Iain Duncan Smith is to downgrade the present method of measuring child poverty, which he believes is based too much on income.
Child poverty is to be measured by how long children have two birth parents looking after them, the length of worklessness in households and school achievement under controversial new plans to be set out today.
A new range of indicators will be introduced including family stability, worklessness and educational achievement. Duncan Smith, in a joint move with the schools minister, David Laws, will say the new measures better reflect the reality of poverty today.
He will stress the most recent figures, showing that since the coalition was formed in 2010, 300,000 children had moved out of relative income poverty, the number of households living below the median income.
Duncan Smith will point out that this fall is due to a decline in the median income nationally, which pushed the poverty line down, and the children defined as moving out of poverty were no better off in absolute terms than before.
Poverty is currently measured by the number of households living at or below 60% of the median income. Labour set a target to reduce the number of children living in relative income poverty to 1.7 million by 2010-11. This was not met; in 2010-11, 2.3 million children were living in relative income poverty. It also vowed to abolish poverty by 2020 and set this goal in statute.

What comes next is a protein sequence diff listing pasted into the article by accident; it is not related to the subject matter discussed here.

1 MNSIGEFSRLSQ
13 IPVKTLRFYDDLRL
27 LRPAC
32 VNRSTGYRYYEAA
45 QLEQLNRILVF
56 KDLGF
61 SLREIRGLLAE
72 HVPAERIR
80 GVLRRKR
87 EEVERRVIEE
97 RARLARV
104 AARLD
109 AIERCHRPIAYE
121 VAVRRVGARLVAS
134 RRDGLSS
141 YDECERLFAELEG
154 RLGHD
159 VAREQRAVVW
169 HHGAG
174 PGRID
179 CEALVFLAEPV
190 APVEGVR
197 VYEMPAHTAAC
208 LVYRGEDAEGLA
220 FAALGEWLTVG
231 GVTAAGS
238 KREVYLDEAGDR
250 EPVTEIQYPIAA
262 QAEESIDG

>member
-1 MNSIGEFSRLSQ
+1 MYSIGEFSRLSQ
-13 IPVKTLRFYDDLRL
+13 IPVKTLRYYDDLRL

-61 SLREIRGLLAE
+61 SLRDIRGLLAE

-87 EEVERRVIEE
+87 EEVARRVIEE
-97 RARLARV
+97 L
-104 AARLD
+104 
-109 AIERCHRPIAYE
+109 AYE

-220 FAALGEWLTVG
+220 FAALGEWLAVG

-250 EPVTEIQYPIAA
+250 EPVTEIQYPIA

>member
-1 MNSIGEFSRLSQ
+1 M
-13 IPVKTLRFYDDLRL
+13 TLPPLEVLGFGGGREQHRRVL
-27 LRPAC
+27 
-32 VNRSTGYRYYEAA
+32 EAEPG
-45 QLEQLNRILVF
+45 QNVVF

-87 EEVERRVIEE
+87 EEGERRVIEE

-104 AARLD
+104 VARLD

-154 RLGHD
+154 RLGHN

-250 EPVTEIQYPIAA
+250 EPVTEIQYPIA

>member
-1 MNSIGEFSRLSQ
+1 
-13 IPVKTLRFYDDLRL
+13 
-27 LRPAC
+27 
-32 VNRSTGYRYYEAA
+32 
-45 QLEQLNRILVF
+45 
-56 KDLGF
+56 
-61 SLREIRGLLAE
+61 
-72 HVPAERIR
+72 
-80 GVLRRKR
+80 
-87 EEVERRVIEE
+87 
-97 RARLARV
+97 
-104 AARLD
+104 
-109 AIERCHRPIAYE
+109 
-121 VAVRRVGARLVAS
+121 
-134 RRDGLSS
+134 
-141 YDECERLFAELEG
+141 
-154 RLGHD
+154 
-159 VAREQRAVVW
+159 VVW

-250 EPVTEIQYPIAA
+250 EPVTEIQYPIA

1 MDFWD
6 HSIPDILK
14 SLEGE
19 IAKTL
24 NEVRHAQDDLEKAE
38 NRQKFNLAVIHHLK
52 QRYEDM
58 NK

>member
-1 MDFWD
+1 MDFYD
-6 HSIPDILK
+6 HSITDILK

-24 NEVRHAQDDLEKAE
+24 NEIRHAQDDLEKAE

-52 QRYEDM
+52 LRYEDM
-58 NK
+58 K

Duncan Smith will say:
A fixation on relative income, on moving people over an arbitrary line … does little to identify those most in need and entrenched in disadvantage, nor to transform their lives.
For families across the UK who are income-poor, but more than that, whose lives are blighted by worklessness, educational failure, family breakdown, problem debt and poor health, as well as other problems, giving them an extra pound – say through increased benefits – will not address the reason they find themselves in difficulty in the first place.
The Lib Dem schools minister, David Laws, will say:
Traditionally we have defined poverty simply by income. But this is not enough. The experience of child poverty is about more than whether their family income this week is low.
Chris Wellings, Save the Children’s head of poverty, said:
We agree that income is not the only way to measure poverty and that looking at a child’s opportunities is critical, but we should be careful not to ditch the internationally recognised measure.